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Which lens


New Member
<font color="ff0000"><font face="arial,helvetica"><font size="+1">Hi all!! I'm very new to all this forum thing so please bear with me. I've decided to upgrade my Nikon 18-70 3.5-5.6 lens for something much better. I have a Tokina 80-200 2.8 which does a wonderful job and is terrific in all those dark churches when I'm shooting a wedding. However I'd also like something wider to have on my other camera as well. I was thinking about the Nikon 17-55 2.8 to replace the 18-70. Any comments on this lens?
Hi David, is the 17-55 really sharp & fast? I really want a lens that gives crystal sharpness. I use a 50mm 1.8 sometimes but find the 50mm fairly limiting that's why I thought the 17-55 would be more serviceable. And obviously the 2.8 isn't going to be quite as sharp as the 1.8 but still should be pretty good.
> Rather than getting the kit lens I got the D70 body and the 17-55 A friend did the same. You won't be sorry. dhw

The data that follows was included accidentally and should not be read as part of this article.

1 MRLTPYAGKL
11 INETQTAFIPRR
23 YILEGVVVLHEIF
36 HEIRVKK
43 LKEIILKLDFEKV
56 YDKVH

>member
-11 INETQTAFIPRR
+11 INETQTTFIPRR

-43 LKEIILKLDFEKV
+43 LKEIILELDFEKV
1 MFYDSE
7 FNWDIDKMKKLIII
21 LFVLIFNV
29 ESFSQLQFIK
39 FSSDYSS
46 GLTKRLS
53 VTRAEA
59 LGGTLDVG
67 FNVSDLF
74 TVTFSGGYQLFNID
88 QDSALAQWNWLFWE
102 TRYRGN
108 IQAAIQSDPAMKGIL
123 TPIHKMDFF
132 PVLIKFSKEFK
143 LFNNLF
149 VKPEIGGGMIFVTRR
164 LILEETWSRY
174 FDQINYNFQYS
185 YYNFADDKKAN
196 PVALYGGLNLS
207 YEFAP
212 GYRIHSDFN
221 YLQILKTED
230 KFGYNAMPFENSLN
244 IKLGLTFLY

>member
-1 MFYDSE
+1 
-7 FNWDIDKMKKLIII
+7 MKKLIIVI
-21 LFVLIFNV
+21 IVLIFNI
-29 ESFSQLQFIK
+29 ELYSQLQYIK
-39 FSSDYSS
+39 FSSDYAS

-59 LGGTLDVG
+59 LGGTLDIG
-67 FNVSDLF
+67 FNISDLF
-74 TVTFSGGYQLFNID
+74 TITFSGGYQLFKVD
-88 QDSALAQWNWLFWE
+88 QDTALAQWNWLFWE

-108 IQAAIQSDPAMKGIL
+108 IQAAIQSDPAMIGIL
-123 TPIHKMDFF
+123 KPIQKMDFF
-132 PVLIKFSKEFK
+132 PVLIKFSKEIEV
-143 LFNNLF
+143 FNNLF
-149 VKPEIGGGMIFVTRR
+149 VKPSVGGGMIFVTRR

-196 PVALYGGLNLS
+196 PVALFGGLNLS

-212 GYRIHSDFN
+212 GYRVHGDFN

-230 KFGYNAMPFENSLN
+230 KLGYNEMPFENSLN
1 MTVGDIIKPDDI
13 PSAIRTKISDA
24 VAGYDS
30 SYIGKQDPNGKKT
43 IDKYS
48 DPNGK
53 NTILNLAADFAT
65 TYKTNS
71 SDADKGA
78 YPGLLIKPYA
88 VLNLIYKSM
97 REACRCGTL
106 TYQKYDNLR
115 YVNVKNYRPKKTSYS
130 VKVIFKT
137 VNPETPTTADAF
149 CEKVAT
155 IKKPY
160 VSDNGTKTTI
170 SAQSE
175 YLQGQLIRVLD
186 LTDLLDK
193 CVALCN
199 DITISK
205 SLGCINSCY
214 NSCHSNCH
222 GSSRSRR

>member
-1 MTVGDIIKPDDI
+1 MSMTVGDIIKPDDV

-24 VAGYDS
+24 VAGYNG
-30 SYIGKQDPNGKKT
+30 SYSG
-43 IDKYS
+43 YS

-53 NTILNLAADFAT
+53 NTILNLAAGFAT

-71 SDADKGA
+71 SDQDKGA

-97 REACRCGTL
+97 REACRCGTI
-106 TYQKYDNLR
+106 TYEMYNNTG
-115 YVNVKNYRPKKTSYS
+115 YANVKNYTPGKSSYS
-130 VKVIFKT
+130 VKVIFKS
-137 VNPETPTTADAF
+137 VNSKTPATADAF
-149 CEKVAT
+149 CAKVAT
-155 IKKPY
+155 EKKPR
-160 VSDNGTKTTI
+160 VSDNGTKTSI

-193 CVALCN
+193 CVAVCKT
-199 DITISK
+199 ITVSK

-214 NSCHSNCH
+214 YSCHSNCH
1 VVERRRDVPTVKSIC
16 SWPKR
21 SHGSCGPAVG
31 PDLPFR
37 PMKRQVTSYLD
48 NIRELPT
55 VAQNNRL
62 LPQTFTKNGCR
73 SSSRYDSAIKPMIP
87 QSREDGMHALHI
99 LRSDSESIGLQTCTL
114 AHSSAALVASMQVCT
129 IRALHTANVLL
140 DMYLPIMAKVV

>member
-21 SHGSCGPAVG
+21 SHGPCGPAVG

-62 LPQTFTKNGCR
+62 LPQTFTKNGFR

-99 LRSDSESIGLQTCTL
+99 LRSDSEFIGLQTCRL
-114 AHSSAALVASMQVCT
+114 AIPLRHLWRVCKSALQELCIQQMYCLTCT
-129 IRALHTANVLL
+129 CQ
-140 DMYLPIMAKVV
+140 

Check your manual - many Nikon digital cameras have a setting for B&W. However, it gives you limited control of the image, and most people find it better to shoot in colour and use image processing tools to achieve a far better image. Shooting in color of course also gives you a colour image, which can be desirable. It is very easy to take the colour OUT of an image but very difficult to put it IN a B&W.

For the last couple of decades of my film shooting career, I did all my B&W shooting on colour negative film. Many times an editor or client would look at my B&W prints and say "I wish I had assigned this in colour". I would reply that I could provide the same shots in colour and customer and photographer would bond!

For quality, you will do better starting with a colour image. At the simplest, you can just desaturate it, but you can also use the channel mixer to dial in the equivalent of any B&W filter after the fact. There is simply no advantage to shooting B&W in camera.

larry! http://www.larry-bolch.com/ ICQ 76620504
> You shoot in color and convert to black and white with programs such as > Photoshop. You cannot shoot in 'just' black and white -- which is a plus > because you can have both black and white and color.
most programs like Photoshop or the Nikon software are able to convert your color photo into b&w. I shoot in the RAW format with my D100 most times and that allows me more options after I download the photographs to my computer and it wont deteriorate the image quality every time I save it like JPEG files do.